Patients’ histologies were consistent with the most common sarcoma subtypes, including leiomyosarcoma (16.7%), well-differentiated/dedifferentiated liposarcoma (12.2%), and undifferentiated pleomorphic sarcoma (10.5%). Chondrosarcoma (7.0%) and osteosarcoma (6.1%) were the most common types of bone tumors.

NGS detected 438 genetic variants among the collection of 114 tumors that were presumed to be oncogenic. Almost all tumors had at least one driver variant (96.7%), while the median number of driver variants per tumor was 3 (range, 0 to 19). Regardless of sarcoma subtype, the most common alterations were in TP53 (36.8%), CDKN2A/B (20.2%), CDK4/MDM2 (19.3%), ATRX (13.2%), and RB1 (13.2%). About 60% of alterations were structural, including 157 amplifications and 66 copy-number losses.

No patients displayed evidence of microsatellite instability. NGS was able to assess tumor mutational burden in 106 patients. The clear majority of these patients had <6 mutations (84.9%). Around 13% of patients were characterized as having intermediate tumor mutational burden (6 to 20 mutations), while less than 2% of patients had >20 mutations.

In 5 cases (4.4%) treating physicians viewed the genomic findings as either diagnosis-changing or diagnosis-modifying. Boddu et al described a “low grade spindle cell sarcoma” being reclassified as a desmoid tumor after the detection of a CTNNB1 mutation prompted additional pathologic review.

Additionally, the diagnosis of “poorly differentiated sarcoma, favor neurogenic tumor/MPNST [malignant peripheral nerve sheath tumor]” was revised to synovial sarcoma after NGS detected a typical SS18-SSX2 fusion. This mutation was then confirmed by conventional testing. “In the remaining three cases, novel or seminovel fusions that were felt to be disease-defining were detected in cases of ‘small round cell sarcoma, not otherwise specified’, including one each of EWSR1-PATZ1, BCOR-ZC3H7B, and PHF1-TFE3,” wrote Boddu et al.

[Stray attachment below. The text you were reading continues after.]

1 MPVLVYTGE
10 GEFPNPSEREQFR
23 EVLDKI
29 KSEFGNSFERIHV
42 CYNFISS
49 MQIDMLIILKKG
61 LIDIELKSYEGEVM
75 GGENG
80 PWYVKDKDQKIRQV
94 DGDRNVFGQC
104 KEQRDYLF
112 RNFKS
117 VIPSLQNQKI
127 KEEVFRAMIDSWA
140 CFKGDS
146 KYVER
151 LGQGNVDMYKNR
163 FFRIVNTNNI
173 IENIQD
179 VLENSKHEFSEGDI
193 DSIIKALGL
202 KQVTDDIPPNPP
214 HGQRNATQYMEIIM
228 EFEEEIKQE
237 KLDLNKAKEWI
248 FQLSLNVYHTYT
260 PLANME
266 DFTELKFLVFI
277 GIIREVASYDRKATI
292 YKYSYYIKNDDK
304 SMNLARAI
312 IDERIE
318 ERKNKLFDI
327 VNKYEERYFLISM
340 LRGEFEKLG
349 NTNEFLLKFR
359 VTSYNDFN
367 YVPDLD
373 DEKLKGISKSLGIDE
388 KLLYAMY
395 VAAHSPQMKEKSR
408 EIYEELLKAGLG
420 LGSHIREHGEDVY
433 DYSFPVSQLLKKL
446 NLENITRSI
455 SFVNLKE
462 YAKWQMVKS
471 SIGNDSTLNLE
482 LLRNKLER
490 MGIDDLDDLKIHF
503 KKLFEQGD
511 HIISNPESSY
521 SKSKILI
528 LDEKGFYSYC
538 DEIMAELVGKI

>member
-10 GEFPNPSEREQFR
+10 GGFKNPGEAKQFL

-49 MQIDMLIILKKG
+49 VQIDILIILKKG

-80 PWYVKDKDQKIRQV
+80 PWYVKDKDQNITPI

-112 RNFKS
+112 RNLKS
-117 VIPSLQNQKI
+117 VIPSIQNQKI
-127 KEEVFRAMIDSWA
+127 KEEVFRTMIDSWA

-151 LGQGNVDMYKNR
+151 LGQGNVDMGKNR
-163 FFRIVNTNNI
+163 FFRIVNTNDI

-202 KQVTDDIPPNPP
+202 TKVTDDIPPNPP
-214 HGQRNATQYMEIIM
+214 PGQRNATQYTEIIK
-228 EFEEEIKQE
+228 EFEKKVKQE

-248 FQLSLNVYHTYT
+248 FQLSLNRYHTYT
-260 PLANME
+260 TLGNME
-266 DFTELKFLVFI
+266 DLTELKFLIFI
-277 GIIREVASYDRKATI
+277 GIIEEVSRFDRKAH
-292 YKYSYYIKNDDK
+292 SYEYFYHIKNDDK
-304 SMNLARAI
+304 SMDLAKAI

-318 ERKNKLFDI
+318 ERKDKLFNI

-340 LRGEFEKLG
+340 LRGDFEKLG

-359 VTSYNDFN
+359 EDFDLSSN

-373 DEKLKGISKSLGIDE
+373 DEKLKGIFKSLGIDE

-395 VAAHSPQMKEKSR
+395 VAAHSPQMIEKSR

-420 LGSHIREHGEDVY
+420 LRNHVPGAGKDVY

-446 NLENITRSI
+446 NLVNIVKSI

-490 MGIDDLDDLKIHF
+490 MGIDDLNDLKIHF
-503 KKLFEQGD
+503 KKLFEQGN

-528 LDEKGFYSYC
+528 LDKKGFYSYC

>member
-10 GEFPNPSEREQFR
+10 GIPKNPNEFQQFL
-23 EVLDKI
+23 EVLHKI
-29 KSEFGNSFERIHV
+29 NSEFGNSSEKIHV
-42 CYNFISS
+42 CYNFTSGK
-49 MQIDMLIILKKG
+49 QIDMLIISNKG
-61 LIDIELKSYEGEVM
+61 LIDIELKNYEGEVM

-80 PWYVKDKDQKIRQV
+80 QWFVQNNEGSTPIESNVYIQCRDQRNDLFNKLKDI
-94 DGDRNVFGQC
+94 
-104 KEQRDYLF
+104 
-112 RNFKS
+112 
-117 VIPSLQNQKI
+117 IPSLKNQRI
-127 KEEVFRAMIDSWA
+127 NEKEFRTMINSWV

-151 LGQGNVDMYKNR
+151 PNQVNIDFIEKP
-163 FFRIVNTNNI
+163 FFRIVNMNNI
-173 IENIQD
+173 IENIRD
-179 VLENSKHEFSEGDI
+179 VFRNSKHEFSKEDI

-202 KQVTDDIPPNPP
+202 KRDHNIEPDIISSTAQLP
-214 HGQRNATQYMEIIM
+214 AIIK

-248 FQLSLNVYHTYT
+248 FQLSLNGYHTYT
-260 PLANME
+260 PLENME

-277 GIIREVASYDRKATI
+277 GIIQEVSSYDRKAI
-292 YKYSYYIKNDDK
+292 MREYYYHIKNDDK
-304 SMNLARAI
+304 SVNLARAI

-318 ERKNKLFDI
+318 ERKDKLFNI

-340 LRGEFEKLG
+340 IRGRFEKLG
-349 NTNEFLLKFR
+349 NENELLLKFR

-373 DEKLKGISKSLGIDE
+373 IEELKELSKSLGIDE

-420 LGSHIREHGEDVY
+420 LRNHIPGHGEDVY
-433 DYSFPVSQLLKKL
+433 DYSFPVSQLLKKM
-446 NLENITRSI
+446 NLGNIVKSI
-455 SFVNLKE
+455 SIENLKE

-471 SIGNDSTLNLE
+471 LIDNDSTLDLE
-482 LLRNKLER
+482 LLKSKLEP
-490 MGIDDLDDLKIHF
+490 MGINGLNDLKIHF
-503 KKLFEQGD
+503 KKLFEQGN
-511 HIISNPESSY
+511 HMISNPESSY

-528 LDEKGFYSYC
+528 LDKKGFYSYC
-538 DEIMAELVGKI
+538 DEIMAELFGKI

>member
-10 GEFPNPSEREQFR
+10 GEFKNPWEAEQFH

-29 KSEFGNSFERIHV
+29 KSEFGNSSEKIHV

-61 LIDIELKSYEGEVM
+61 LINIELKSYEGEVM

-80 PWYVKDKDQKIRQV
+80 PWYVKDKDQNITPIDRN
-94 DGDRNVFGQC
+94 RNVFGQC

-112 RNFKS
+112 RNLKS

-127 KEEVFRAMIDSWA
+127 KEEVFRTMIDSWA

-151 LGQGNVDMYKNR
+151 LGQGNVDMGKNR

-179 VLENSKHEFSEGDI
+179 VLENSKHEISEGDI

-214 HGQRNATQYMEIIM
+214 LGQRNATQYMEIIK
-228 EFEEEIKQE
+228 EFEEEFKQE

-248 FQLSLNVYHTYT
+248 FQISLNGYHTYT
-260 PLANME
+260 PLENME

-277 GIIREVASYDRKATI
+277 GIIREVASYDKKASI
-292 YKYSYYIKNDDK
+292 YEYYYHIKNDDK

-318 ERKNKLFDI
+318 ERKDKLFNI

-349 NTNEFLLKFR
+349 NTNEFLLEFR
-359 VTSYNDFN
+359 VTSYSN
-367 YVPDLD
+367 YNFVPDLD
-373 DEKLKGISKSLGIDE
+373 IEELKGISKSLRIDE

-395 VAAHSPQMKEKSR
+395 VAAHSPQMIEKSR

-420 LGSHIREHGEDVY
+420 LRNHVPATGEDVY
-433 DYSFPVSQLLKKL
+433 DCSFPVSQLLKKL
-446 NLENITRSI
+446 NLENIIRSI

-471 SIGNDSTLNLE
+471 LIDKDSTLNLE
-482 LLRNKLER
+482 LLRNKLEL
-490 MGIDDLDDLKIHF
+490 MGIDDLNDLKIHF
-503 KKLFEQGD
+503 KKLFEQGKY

NGS testing reports included a therapeutic treatment recommendation for 88 patients (77.2%). Following Moffitt review of the genomic findings, 56 patients (49.1%) were classified as having an actionable result. Most of these patients had options to pursue both off-label targeted therapy and molecularly matched clinical trial options. Nine of these patients found that their only significant alteration was already known or assumed. These findings included MDM2/CDK4 amplification in dedifferentiated liposarcoma or NF1 in malignant peripheral nerve sheath tumor.

NGS findings guided treatment management in 15 cases (13.2%). This includes patients for whom a standard treatment was preferred over an alternative treatment and patients for whom chosen therapies changed due to a change in diagnosis based on NGS findings. Boddu et al reported that 4 of 15 (26.7%) NGS-influenced treatment plans resulted in clinical benefit such as partial response or stable disease > 6 months.

Boddu et al concluded that clinical genomic profiling altered the disease course of “a sizeable minority” of sarcoma patients at Moffitt. “Looking forward, we expect the number of patients who have actionable NGS findings to steadily increase as more molecularly targeted therapies become available and as genomics becomes increasingly used as a biomarker for immunotherapy response,” they wrote. “At present, our experience is that patients with sarcoma who are most likely to benefit or at least have their clinical course altered by NGS are those with an unclear diagnosis or rarer sarcoma subtypes in which potential genomic targets are not well known, and patients in whom early-phase trials are being considered.”